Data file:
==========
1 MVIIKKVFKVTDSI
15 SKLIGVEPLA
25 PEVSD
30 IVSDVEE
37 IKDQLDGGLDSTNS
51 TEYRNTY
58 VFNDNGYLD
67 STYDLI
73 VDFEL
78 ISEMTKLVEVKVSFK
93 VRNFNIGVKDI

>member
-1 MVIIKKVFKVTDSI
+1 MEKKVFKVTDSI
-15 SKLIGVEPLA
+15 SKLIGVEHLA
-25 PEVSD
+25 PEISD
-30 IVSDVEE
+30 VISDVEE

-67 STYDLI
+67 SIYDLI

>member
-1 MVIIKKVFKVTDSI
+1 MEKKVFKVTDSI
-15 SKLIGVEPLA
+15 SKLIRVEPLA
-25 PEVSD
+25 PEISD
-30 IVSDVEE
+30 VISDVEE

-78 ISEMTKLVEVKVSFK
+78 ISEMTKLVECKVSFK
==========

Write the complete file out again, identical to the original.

1 MVIIKKVFKVTDSI
15 SKLIGVEPLA
25 PEVSD
30 IVSDVEE
37 IKDQLDGGLDSTNS
51 TEYRNTY
58 VFNDNGYLD
67 STYDLI
73 VDFEL
78 ISEMTKLVEVKVSFK
93 VRNFNIGVKDI

>member
-1 MVIIKKVFKVTDSI
+1 MEKKVFKVTDSI
-15 SKLIGVEPLA
+15 SKLIGVEHLA
-25 PEVSD
+25 PEISD
-30 IVSDVEE
+30 VISDVEE

-67 STYDLI
+67 SIYDLI

>member
-1 MVIIKKVFKVTDSI
+1 MEKKVFKVTDSI
-15 SKLIGVEPLA
+15 SKLIRVEPLA
-25 PEVSD
+25 PEISD
-30 IVSDVEE
+30 VISDVEE

-78 ISEMTKLVEVKVSFK
+78 ISEMTKLVECKVSFK